Joe Biden’s policies badly dent his popularity - GulfToday

Joe Biden’s policies badly dent his popularity

Michael Jansen

The author, a well-respected observer of Middle East affairs, has three books on the Arab-Israeli conflict.

The author, a well-respected observer of Middle East affairs, has three books on the Arab-Israeli conflict.

 Joe Biden is sworn in as the 46th president of the United States by Chief Justice John Roberts as Jill Biden holds the Bible at the US Capitol in Washington. File/Associated Press

Joe Biden is sworn in as the 46th president of the United States by Chief Justice John Roberts as Jill Biden holds the Bible at the US Capitol in Washington. File/Associated Press

US President Joe Biden’s grades on his one-year report card are mixed but his approval rating has fallen from 56 per cent at his inauguration in January 2021 to 41 per cent now. Democrats are despairing but doing little to deal with the situation.

On the domestic front, he has managed to get through a deeply divided legislature major spending programmes designed to aid citizens struggling to survive the health, social, and employment problems they face due to the COVID pandemic. He has, however, failed to secure the cooperation of two conservative senators from his own Democratic party and all Republicans for his major “Build Back Better” infrastructure and climate change legislation.

Like his Democratic predecessor, Barack Obama, Biden made the mistake of believing in bipartisan voting on issues benefitting the populace.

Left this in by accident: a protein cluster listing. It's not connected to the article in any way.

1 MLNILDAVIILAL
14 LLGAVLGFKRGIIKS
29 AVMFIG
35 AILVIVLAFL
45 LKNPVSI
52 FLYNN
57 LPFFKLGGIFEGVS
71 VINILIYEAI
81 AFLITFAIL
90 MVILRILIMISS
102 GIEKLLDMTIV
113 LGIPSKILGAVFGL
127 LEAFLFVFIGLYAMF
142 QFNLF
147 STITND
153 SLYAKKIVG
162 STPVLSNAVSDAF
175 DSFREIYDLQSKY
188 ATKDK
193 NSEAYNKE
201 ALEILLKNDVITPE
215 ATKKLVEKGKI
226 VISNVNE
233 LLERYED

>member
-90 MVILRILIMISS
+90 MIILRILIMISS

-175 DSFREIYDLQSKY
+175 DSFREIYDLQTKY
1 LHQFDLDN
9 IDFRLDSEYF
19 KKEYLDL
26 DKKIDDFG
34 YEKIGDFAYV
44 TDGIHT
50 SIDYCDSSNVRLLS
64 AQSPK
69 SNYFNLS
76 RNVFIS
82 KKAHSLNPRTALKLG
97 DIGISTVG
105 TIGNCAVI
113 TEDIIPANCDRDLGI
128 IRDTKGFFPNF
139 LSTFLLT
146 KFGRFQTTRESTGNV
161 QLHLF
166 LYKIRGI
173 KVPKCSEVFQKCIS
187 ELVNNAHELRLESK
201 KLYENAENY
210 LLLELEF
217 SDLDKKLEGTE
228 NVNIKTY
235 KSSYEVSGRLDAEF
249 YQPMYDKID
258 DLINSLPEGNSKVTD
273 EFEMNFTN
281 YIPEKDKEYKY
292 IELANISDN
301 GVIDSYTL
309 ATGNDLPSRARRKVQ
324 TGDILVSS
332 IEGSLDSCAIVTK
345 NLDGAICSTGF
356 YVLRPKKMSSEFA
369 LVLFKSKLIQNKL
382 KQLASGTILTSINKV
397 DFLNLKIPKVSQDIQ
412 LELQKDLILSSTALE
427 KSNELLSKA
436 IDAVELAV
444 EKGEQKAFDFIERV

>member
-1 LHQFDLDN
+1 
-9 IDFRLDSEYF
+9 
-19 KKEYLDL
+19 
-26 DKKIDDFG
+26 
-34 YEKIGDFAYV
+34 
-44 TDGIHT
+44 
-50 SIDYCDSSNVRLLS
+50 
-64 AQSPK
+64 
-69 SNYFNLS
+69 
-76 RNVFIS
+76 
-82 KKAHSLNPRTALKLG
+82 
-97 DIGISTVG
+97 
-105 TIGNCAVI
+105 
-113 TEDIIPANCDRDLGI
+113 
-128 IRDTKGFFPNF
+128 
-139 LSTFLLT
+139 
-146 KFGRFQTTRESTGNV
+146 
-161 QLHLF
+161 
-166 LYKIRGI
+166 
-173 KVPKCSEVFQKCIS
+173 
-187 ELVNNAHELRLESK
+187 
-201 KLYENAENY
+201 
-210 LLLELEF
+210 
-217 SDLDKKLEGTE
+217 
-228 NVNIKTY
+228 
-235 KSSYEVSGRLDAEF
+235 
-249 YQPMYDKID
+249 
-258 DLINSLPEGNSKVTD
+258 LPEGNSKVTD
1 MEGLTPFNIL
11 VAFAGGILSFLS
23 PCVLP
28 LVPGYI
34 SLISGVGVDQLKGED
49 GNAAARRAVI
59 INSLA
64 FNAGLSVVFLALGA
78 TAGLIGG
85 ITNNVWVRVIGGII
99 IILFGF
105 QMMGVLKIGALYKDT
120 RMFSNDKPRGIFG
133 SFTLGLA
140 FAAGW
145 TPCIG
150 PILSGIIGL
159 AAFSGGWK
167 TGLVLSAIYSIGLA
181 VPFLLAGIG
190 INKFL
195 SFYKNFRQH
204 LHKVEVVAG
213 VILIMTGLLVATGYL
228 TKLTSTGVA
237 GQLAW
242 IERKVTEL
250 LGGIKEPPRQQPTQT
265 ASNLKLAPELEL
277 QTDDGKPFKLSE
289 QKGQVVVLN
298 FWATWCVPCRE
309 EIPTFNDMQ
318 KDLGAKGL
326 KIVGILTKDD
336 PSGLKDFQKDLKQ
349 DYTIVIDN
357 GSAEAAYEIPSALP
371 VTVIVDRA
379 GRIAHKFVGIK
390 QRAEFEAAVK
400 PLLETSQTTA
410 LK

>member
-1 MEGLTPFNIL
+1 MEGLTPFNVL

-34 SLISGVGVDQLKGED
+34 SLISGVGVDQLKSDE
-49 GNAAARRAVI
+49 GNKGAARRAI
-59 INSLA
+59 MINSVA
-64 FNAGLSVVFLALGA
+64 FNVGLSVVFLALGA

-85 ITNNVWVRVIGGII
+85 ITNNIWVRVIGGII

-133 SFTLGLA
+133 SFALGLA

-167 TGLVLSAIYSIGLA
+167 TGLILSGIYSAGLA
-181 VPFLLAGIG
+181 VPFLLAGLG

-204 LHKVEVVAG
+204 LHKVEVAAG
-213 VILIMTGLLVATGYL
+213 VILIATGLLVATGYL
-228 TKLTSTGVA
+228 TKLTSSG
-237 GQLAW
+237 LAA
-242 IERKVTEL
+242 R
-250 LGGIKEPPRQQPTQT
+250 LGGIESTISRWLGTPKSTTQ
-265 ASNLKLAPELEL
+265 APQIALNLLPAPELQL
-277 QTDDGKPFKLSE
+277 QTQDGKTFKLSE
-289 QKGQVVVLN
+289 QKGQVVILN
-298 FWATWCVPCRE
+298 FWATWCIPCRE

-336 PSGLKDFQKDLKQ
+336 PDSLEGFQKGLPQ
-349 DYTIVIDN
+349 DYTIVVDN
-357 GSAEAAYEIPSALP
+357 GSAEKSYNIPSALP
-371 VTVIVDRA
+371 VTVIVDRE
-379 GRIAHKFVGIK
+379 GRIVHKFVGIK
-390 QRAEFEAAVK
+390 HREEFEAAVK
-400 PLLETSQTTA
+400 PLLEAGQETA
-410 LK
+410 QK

As Obama’s vice president, Biden had no excuse for mis- reading Republicans. Although there are a few dissidents in the party, they have refused to break with the policy of obstructing Biden’s initiatives. Their aim is to turn voters against Democrats ahead of November’s mid-term Congressional elections, when all House of Representatives and one-third of Senate seats are up for grabs, and to deny him a second term in the 2024 presidential election.

On the international scene, Biden returned the US to the Paris climate change accord and membership in the World Health Organisation. He re-engaged with Nato, reversing Donald Trump’s criticisms and cold shouldering of the alliance. But, Biden has failed to ease the migrant chaos on the US border with Mexico.

He has “pivoted” toward containing China without curbing China’s successful outreach. Instead of cultivating a “stable” relationship with Russia, Biden and his Russian counterpart Vladimir Putin are in confrontation mode over the politico-military orientation of Ukraine.

Biden honoured his campaign pledge to end the 20-year war in Afghanistan with a disastrous withdrawal from that country of a penny packet of US troops, handing the terrible Taliban a major victory, and plunging that strategic country into its worst ever economic and social crisis which is impoverishing Afghans and threatens to destabilise Central Asia.

On this region, Biden has failed to deliver any his campaign pledges. He has not seriously striven to end the war in Yemen. Instead, violence is escalating. He has not re-engaged with the Palestinians. While he resumed partial funding to the UN agency caring for 5.7 million Palestinian refugees living in Israeli-occupied Palestine, Lebanon, Jordan and Syria, he has not reopened the US consulate serving Palestinians in East Jerusalem or the Palestinian mission in Washington, both closed due to Trump.

Biden has not put pressure on Israel to halt its West Bank colonisation drive or to renew negotiations with the Palestinian Authority. He does not want to risk rebuff by current Israeli Prime Minister Naftali Bennett who is closely allied to the colonists and rejects the creation of a Palestinian state.